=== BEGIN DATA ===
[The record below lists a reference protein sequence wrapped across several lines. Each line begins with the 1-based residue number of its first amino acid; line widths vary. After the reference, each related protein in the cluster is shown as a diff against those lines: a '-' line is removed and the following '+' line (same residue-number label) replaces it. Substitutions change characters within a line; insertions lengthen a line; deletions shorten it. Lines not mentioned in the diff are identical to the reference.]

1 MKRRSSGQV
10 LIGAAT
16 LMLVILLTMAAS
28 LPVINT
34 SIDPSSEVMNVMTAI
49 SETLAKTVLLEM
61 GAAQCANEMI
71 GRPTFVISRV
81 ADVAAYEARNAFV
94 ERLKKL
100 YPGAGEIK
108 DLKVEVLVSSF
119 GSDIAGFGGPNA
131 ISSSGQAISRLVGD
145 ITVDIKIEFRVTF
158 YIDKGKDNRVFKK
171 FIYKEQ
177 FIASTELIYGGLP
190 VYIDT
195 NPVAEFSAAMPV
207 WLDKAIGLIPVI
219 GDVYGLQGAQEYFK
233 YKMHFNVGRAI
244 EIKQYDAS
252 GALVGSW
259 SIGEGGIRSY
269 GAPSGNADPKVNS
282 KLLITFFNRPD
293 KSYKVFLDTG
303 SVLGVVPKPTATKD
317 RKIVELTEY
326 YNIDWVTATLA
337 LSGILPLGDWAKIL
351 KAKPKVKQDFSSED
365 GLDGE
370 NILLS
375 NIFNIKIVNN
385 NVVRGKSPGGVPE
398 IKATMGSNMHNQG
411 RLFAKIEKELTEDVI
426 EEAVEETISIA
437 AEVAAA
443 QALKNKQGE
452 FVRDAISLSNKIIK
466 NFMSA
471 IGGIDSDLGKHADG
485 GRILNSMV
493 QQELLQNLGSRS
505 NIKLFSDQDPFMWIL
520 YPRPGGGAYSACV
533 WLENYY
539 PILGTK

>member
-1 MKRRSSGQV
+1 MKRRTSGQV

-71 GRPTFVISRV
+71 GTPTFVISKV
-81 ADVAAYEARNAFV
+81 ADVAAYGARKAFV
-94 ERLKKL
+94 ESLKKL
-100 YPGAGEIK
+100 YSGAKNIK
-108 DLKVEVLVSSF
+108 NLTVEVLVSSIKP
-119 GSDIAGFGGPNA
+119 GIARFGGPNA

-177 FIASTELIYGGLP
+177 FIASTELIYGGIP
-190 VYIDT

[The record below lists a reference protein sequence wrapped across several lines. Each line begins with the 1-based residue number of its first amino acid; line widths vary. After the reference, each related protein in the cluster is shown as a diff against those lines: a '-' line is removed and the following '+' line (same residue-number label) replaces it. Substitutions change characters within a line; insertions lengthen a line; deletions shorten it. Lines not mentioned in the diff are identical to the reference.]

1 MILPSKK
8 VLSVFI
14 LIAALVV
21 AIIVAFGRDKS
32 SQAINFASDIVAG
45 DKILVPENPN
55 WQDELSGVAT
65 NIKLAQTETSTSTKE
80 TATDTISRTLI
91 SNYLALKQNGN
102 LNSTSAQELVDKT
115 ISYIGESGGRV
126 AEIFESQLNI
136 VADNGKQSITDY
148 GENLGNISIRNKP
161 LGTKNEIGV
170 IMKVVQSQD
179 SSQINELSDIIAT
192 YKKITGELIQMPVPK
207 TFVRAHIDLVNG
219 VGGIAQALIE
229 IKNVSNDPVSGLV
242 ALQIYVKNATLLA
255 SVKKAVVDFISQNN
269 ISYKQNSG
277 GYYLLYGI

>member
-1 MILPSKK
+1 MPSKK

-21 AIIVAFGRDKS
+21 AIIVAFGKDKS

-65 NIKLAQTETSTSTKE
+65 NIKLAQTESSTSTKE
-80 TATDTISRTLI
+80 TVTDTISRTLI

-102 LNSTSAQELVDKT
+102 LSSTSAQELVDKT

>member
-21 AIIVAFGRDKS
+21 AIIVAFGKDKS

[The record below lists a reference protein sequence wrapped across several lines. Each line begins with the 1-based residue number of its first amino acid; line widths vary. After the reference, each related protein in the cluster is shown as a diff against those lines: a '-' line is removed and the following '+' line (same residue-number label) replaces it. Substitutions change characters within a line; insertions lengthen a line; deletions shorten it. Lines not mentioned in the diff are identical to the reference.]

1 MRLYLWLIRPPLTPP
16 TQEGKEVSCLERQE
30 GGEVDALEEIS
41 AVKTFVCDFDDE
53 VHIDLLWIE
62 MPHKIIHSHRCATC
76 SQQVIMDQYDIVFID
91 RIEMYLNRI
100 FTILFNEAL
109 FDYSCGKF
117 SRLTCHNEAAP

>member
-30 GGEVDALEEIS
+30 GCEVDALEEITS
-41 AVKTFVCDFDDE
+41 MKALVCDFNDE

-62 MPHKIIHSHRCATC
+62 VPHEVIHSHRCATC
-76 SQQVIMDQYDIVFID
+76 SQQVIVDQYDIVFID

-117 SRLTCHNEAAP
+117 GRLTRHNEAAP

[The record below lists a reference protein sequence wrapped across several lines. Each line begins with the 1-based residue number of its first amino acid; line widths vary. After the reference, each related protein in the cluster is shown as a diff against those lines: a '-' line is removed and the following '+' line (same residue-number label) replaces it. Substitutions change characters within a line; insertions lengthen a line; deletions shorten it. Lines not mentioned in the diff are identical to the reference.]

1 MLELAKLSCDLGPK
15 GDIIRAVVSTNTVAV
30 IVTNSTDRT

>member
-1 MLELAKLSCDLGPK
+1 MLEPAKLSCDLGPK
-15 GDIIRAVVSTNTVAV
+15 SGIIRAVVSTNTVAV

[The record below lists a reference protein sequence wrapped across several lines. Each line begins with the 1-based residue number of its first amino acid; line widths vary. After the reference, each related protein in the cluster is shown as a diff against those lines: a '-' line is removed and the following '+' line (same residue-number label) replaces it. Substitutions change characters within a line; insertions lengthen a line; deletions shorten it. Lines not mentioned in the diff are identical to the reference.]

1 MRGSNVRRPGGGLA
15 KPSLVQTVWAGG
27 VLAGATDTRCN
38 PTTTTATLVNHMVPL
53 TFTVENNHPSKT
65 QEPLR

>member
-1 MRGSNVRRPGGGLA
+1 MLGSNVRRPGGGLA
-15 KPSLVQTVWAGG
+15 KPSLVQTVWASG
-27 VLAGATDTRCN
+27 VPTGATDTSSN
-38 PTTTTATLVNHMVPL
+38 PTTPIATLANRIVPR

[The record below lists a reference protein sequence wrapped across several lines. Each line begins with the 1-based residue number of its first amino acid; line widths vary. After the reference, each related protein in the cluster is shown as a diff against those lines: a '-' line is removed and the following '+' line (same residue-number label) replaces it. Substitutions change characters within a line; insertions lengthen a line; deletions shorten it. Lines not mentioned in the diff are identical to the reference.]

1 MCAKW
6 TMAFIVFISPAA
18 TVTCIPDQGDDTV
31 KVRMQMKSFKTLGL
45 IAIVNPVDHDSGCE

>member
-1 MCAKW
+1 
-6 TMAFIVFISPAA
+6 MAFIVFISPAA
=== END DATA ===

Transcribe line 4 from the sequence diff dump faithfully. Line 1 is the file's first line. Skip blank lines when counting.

16 LMLVILLTMAAS